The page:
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Hospitals, Healthcare & Social Welfare

In the 19th century, health care was still rudimentary in the Canadian Northwest. Aboriginal Peoples made use of traditional techniques involving ceremonies, and medical extracts from plants and animals. Missionaries also provided some basic health care to Aboriginal Peoples and, for them, it was both a religious duty and a means of successful conversion. When the Oblates first arrived in the West, they could provide first aid and, on rare occasions, dispense drugs and perform simple surgery.

The Oblates’ skill at providing health care was tested by a series of epidemics in the Northwest. Influenza, scarlet fever, whooping-cough, tuberculosis, measles and smallpox hit Aboriginal and Métis populations especially hard since they were unaccustomed to them. Smallpox killed more than a third of the population of the Métis settlement at St. Albert in the 1870s, while the Mackenzie and Athabasca missions were ravaged by tuberculosis in the early 20th century. There were numerous epidemics in the 1860s and 1870s, and still more in the 1880s with the coming of White settlers to the West. The medicine provided by Medicine Men and Oblates were inadequate in the face of these epidemics. Oblates provided homeopathic medicines in medical kits that were accompanied with booklets describing remedies for common illnesses. In addition, the Oblates helped the Hudson’s Bay Company hand out vaccines against smallpox. Generally, however, the Oblates’ primary responsibilities during these epidemics were to try to make the dying comfortable, to administer last rites, and bury the dead.

Much of the actual care of the sick was not done by Oblates but by female religious congregations, particularly the Sisters of Charity of Montreal (the Grey Nuns). The Grey Nuns were brought West to provide education, but also to improve health care. They provided care for the sick and the elderly and opened makeshift hospitals. The Sisters worked throughout the Northwest (many at Oblate missions) to allow the Oblate fathers to concentrate on religious matters. Not only did the Sisters provide health care for the missions, they also provided health care for students at residential schools, and at government-funded hospitals.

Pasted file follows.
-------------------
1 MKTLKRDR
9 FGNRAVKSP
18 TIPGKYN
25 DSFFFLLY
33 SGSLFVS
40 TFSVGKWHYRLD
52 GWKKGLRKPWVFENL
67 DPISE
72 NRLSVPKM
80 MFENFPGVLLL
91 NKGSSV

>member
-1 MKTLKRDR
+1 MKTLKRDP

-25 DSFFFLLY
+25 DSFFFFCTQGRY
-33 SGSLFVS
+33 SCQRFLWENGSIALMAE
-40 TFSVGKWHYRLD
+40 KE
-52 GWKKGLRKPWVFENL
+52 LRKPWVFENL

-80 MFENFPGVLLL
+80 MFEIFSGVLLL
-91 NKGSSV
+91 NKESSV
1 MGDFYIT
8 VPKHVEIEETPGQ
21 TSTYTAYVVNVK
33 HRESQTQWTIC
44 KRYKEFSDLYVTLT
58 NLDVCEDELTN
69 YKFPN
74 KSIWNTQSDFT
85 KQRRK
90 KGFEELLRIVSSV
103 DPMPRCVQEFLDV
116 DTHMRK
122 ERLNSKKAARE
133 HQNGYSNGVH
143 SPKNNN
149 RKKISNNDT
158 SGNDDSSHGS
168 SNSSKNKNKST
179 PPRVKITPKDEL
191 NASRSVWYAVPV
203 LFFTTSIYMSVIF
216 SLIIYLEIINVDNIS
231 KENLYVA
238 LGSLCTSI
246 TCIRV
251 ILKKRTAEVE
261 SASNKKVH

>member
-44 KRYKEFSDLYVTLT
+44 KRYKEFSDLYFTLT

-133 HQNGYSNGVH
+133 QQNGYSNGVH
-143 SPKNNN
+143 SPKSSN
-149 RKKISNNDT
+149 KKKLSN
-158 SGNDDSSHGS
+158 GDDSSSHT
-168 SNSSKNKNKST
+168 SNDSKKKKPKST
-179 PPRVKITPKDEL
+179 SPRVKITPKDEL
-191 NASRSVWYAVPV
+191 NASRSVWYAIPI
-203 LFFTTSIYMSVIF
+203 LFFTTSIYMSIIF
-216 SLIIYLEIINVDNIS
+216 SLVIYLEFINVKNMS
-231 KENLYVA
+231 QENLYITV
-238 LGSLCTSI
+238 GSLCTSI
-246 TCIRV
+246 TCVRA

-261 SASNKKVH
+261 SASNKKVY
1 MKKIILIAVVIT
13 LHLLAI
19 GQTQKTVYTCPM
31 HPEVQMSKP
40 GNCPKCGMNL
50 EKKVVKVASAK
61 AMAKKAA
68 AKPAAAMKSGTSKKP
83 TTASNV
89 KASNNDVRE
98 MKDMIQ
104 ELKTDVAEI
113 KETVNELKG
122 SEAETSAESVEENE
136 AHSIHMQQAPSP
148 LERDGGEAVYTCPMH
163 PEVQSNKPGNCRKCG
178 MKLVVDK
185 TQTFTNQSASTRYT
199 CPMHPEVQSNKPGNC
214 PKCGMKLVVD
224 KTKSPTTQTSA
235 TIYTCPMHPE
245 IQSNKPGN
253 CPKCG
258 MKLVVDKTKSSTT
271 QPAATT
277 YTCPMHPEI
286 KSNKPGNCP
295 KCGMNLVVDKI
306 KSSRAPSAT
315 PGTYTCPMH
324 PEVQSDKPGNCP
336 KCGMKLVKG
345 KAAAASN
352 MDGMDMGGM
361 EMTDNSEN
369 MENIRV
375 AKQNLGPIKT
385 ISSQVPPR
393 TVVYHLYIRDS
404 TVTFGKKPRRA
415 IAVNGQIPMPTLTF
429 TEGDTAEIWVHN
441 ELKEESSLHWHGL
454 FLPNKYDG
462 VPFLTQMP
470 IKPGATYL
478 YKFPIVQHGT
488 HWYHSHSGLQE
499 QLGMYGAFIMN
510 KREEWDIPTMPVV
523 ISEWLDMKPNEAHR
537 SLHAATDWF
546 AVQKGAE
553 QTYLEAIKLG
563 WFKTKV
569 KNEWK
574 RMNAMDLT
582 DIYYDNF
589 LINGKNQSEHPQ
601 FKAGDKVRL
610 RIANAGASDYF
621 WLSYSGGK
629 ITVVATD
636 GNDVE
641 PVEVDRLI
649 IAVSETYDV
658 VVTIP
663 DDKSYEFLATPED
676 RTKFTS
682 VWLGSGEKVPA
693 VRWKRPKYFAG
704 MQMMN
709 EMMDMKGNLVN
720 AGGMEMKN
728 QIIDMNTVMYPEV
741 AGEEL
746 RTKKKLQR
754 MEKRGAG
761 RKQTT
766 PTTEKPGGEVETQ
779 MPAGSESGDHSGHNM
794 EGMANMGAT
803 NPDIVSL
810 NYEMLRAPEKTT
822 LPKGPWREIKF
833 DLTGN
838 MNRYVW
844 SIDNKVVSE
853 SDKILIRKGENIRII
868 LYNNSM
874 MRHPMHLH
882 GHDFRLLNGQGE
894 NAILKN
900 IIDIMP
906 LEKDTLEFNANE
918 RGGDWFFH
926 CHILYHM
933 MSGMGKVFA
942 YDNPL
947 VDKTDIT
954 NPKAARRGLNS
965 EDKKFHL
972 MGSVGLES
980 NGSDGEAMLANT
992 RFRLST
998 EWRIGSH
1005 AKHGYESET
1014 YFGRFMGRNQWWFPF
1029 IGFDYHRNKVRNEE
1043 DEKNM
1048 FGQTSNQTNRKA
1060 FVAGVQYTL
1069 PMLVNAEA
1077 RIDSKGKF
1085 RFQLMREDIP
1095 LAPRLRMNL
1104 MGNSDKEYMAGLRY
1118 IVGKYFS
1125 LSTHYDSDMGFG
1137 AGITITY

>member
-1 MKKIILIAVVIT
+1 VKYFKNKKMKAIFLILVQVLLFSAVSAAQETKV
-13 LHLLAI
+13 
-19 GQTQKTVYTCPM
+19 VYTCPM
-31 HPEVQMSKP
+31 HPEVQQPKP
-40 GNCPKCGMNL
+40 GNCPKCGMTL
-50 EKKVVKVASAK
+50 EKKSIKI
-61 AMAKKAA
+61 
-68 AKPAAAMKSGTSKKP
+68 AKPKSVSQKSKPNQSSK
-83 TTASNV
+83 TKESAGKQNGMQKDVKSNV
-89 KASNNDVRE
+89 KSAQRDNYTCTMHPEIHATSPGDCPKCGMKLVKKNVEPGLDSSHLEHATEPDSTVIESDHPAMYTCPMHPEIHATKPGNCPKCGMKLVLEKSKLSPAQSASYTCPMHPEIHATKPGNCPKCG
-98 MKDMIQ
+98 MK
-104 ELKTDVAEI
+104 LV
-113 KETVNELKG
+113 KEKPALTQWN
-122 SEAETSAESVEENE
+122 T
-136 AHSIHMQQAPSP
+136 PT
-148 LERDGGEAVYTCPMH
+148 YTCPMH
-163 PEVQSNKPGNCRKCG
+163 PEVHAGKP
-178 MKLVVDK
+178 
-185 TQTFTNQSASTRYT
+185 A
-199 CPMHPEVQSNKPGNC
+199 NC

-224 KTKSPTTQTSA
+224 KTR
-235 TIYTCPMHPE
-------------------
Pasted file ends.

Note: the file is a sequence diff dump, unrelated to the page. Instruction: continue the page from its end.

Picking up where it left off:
The year 1874 represented a turning point for health care for Aboriginal Peoples in the Northwest Territories. The Indian Act gave responsibility for health care to the Dominion Government and, more specifically, to the Indian Agents employed by the government. In addition, Treaty 6 being enacted at the time of the smallpox epidemics included a “medicine chest” provision. However, proper health care for Aboriginal Peoples was slow in coming, particularly in the more Northern regions. Throughout the first part of the 20th century, the government’s policy towards health care in the Northwest Territories was to partially fund hospitals that churches would then run. Each hospital would hire a physician on government salary. These hospitals were largely staffed by nuns.